We used the RSEM algorithm to generate Transcript Per Million (TPM) values to compare venom duct expression levels between species [50, 51]. Total conotoxin expression, or the summed TPM values of conotoxin genes divided by total TPM of all transcripts, averaged 53 % among species and ranged from as low as 26 % in C. californicus to as high as 70.7 % in C. coronatus (Table 2). The most highly expressed gene superfamily was the M superfamily for four species, the T superfamily for two species, the O1 superfamily for four species, and the Divergent_MRFYIGLMAA and L superfamilies each being the most abundant for one species (Table 2). On average, the most abundantly expressed gene superfamily represented 28.0 % of total conotoxin transcripts (Table 2). In C. ebraeus, C. marmoreus, C. sponsalis, and C. virgo, the most abundantly expressed gene superfamily did not contain the most highly expressed mature conotoxin (Table 2). For example, while the most abundant gene superfamily was the M superfamily for C. ebraeus, the most highly expressed transcript was Eb_SF-mi2_2, a conotoxin from the SF-mi2 superfamily (Table 2). The average contribution of the highest expressed mature toxin from each species to overall conotoxin expression was 16.1 % (Table 2). Conotoxin expression patterns tended to be dominated by a few gene superfamilies and mature conotoxins, such that 2–5 gene superfamilies and 2–23 mature toxins represented more than half of each species’ conotoxin expression levels (Table 2, Additional file 10: Table S8). Amongst the most highly expressed gene superfamilies (i.e., representing > 50 % of conotoxin expression levels), we did not identify a single superfamily that was shared across all species (Additional file 10: Table S8). We identified 14 gene superfamilies with expression levels contributing to at least 10 % of overall conotoxin expression in at least one of the species examined in this study, whereas 33 superfamilies never constituted more than 5 % of total conotoxin expression in any of the species (Fig. 1, Additional file 11: Table S9).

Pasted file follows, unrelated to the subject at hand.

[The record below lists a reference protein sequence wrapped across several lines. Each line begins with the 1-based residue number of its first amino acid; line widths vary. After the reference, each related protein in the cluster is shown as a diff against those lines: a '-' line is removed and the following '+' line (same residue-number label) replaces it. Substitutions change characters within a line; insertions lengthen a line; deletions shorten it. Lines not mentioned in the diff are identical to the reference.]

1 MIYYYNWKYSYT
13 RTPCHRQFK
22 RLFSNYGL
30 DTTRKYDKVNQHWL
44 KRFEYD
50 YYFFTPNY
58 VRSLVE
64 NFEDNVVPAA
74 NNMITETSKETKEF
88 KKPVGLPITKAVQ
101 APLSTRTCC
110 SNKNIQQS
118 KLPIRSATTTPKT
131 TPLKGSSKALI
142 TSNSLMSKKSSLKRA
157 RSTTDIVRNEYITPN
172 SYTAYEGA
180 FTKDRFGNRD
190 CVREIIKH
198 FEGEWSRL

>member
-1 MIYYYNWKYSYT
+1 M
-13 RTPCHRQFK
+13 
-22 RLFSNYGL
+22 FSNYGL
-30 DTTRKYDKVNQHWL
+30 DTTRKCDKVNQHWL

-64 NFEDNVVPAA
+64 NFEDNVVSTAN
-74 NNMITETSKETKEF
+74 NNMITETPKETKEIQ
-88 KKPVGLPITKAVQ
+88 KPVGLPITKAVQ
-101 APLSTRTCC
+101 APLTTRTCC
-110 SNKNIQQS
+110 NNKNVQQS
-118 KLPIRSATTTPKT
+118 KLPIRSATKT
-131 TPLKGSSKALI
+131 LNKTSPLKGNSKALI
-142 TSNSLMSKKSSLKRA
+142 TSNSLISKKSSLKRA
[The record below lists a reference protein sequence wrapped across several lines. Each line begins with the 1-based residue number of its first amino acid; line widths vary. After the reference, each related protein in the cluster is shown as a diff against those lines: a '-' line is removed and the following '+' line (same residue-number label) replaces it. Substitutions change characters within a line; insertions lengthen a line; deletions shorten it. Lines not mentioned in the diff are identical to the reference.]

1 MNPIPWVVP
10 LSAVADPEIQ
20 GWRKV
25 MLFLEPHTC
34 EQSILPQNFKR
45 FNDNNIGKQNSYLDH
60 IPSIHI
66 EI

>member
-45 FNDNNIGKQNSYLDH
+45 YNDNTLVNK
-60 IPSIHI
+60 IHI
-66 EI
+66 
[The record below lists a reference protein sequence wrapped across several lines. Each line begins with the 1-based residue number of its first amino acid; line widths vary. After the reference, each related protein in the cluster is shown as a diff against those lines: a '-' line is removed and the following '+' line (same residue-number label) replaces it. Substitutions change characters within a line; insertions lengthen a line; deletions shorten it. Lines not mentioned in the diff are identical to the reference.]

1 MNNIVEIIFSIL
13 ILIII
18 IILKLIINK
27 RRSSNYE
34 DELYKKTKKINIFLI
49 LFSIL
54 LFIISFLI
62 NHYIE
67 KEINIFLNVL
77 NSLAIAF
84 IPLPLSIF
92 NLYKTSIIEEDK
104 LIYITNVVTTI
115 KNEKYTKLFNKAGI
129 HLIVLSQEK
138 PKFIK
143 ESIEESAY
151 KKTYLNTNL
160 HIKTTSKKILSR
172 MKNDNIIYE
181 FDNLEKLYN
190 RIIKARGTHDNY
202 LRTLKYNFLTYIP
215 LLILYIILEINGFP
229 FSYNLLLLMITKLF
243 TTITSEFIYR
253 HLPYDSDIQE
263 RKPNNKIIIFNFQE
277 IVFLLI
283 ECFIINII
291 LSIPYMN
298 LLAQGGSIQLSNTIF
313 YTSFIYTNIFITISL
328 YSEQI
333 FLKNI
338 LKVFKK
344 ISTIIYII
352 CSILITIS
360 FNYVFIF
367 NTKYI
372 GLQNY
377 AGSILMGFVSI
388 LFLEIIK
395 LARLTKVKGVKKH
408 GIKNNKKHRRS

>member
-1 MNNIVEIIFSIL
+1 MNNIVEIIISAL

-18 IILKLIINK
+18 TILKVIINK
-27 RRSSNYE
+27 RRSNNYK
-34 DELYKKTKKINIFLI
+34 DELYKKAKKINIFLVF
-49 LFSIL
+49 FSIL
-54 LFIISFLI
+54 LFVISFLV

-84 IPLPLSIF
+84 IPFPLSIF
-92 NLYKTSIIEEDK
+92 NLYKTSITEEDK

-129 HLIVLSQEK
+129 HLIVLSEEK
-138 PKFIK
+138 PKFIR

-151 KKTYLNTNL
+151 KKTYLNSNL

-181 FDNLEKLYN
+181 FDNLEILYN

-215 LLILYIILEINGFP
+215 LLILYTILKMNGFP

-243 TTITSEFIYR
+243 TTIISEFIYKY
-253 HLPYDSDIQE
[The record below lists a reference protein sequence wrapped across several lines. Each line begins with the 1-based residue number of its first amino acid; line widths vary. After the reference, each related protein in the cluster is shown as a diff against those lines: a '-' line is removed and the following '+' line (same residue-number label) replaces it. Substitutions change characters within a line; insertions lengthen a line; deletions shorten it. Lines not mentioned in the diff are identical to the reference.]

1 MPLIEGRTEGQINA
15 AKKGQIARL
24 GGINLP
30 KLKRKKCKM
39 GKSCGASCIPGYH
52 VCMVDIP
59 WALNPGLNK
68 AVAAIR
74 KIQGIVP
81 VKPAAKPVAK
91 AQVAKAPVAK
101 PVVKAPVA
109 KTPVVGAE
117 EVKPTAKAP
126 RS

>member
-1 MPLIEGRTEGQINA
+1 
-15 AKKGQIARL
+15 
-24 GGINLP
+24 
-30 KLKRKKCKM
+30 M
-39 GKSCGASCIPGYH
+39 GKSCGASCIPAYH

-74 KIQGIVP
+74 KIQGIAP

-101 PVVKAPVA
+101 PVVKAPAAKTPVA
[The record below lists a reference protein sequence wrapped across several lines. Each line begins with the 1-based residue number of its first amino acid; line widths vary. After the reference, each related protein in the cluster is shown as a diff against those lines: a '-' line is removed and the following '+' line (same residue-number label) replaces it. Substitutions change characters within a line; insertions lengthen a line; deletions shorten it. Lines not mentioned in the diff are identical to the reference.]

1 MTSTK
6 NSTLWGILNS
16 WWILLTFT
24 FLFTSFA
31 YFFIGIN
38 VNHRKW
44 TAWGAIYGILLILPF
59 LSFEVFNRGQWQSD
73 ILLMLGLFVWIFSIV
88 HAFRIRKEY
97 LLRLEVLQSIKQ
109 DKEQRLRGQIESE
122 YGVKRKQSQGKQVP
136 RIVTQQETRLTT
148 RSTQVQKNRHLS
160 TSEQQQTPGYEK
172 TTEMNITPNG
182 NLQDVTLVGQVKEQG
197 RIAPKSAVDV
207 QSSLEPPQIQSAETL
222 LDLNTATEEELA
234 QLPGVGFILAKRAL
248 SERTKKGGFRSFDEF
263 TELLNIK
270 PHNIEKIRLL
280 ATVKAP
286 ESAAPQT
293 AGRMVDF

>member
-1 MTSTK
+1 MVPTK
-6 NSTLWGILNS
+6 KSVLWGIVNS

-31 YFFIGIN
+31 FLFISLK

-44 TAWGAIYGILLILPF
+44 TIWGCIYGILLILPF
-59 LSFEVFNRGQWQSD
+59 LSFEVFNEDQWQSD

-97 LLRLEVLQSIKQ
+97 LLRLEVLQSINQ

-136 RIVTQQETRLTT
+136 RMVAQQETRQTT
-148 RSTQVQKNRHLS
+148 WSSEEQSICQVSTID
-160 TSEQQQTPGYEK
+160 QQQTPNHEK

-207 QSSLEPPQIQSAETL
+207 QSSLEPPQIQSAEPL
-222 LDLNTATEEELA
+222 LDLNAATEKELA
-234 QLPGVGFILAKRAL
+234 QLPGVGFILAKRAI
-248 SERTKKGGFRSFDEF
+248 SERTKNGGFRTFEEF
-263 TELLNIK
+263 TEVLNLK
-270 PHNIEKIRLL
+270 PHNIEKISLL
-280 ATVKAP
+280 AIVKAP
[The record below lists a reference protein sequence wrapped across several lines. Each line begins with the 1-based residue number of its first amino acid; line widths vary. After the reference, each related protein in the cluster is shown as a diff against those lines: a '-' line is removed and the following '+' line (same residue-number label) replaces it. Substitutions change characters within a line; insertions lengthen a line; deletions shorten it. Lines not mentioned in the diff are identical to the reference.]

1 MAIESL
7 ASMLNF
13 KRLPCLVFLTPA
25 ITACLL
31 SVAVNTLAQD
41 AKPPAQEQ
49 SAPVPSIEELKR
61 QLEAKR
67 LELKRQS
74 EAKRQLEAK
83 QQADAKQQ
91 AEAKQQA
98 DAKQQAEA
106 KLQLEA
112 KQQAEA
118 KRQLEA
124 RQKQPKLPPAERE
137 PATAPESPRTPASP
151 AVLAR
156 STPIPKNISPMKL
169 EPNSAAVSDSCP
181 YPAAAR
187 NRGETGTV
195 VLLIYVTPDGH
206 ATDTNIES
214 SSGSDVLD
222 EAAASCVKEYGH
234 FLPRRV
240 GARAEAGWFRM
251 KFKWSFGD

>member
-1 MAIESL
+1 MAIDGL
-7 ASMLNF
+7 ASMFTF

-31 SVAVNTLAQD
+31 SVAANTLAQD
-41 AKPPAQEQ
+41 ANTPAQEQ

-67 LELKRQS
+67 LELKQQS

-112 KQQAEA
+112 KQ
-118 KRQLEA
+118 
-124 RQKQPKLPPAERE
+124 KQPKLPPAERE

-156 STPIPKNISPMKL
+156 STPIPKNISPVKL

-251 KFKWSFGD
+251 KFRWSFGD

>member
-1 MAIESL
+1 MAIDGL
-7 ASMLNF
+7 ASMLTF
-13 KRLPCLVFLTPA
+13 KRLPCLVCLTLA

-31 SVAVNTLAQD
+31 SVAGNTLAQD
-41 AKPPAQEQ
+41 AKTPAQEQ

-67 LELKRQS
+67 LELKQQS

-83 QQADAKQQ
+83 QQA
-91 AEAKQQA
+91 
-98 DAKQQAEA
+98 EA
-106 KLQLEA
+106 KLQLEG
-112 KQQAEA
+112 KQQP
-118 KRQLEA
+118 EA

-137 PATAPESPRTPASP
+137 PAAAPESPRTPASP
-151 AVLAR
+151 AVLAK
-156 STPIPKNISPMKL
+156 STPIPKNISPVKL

Table 2